• Zhang Y.
      Expression and one-step ion-exchange purification of (AAR)IL-8 (human IL-8 receptor antagonist).
      ). After a column chromatography step, this purification procedure resulted in final yields of 1.2 mg of >95% pure rbIL-8 per liter of E. coli BL21 culture. Similar results were seen by
      • Caswell J.L.
      • Middleton D.M.
      • Gordon J.R.
      Production and functional characterization of recombinant bovine interleukin-8 as a specific neutrophil activator and chemoattractant.
      , who reported a protein yield of 0.7 mg of purified recombinant bovine IL-8 for every liter of induced E. coli culture. We then conducted functional tests, both in vitro and in vivo, to ensure that rbIL-8 was biologically active. The results of our in vitro and in vivo indicated that rbIL-8 can be successfully produced by E. coli BL21 and that the purified protein is biologically active.
      Interleukin-8 is a proinflammatory chemokine commonly associated with disease in several species. It is produced by macrophages, smooth muscle cells, epithelial cells, and endothelial cells that recruit neutrophils, basophils, and T cells to the site of infection (
      • Mitchell G.B.
      • Albright B.N.
      • Caswell J.L.
      Effect of interleukin-8 and granulocyte colony-stimulating factor on priming and activation of bovine neutrophils.
      ). Accordingly, the development of disease-like signs that impair the well-being and potentially performance was a major concern of treating dairy cows with rbIL-8. We completed 2 studies to evaluate potential negative effects of rbIL-8 treatment in cattle; however, no major adverse effects on health parameters and welfare measures were observed in heifers and lactating cows. Experimental animals that received intrauterine administration of rbIL-8 were monitored constantly in case of signs of disease, but no adverse effects were evident. We also demonstrated that vaginal and intrauterine administration with rbIL-8 is effective in recruiting neutrophils into the reproductive tract. The efficacy of rbIL-8 as a neutrophil chemoattractant in vivo was previously demonstrated by intradermal skin testing in a normal calf (
      • Baggiolini M.
      • Walz A.
      • Kunkel S.L.
      Neutrophil-activating peptide-1/interleukin 8, a novel cytokine that activates neutrophils.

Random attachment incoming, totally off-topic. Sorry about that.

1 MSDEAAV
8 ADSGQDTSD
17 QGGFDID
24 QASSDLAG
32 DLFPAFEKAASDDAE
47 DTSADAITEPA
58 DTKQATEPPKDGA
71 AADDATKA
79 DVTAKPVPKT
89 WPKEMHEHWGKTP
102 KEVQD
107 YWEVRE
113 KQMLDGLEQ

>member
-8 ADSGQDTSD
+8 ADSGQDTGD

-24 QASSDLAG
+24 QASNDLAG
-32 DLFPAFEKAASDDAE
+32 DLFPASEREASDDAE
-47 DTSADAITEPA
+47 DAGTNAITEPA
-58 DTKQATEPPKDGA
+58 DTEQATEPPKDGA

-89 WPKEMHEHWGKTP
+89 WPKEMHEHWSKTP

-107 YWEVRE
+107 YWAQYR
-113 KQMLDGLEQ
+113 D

) and by intratracheal instillation of IL-8 into the lung (
      • Caswell J.L.
      • Middleton D.M.
      • Gordon J.R.
      Production and functional characterization of recombinant bovine interleukin-8 as a specific neutrophil activator and chemoattractant.
      ;
      • Mitchell G.B.
      • Albright B.N.
      • Caswell J.L.
      Effect of interleukin-8 and granulocyte colony-stimulating factor on priming and activation of bovine neutrophils.
      ).
      Bacteria-derived factors are particularly suitable for investigation of inflammatory and immune processes because they are often potent immune-stimulators. A study has revealed that several bacterial species secrete substances with chemotactic activity toward leukocytes into the culture supernatant (
      • Tsukamoto Y.
      • Fukutani S.
      • Takayama Y.
      • Fukushima H.
      • Sagawa H.
      • Mori M.
      Characterization of leukocyte chemotactic activity of bacteriocin from Streptococcus mutans Rm-10.
      ). That study showed that bacteriocin purified from a culture supernatant of Streptococcus mutans induced chemotaxis of human PMN and monocytes. Bacterial lipopolysaccharides are among the best understood virulence factors in terms of inducing neutrophil infiltration on examined tissues (
      • Persson Waller K.
      Modulation of endotoxin-induced inflammation in the bovine teat using antagonists/inhibitors to leukotrienes, platelet activating factor and interleukin 1b.
      ;
      • Johnson J.L.
      • Hong H.
      • Monfregola J.
      • Catz S.D.
      Increased survival and reduced neutrophil infiltration of the liver in Rab27a- but Not Munc13–4-deficient mice in lipopolysaccharide-induced systemic inflammation.
      ;
      • Watanabe A.
      • Hirota J.
      • Shimizu S.
      • Inumaru S.
      • Kimura K.
      Single intramammary infusion of recombinant bovine interleukin-8 at dry-off induces the prolonged secretion of leukocyte elastase, inflammatory lactoferrin-derived peptides, and interleukin-8 in dairy cows.
      ). However, in the present study, the presence of such extraneous immune stimulators (i.e., contaminants from rbIL-8 production) able to elicit intrauterine granulocyte recruitment was ruled out. Nonpregnant lactating Holstein cows treated with an intrauterine administration of rbIL-8 underwent a major increase in the proportion of PMN, whereas controls treated with resin-purified lysate of E. coli BL21 that did not have the expression plasmid coding for IL-8 did not. Additionally, LPS concentrations in the final purified rbIL-8 was 8 endotoxin units/mL, which is considered very low and with the recommended range for injectable biologicals (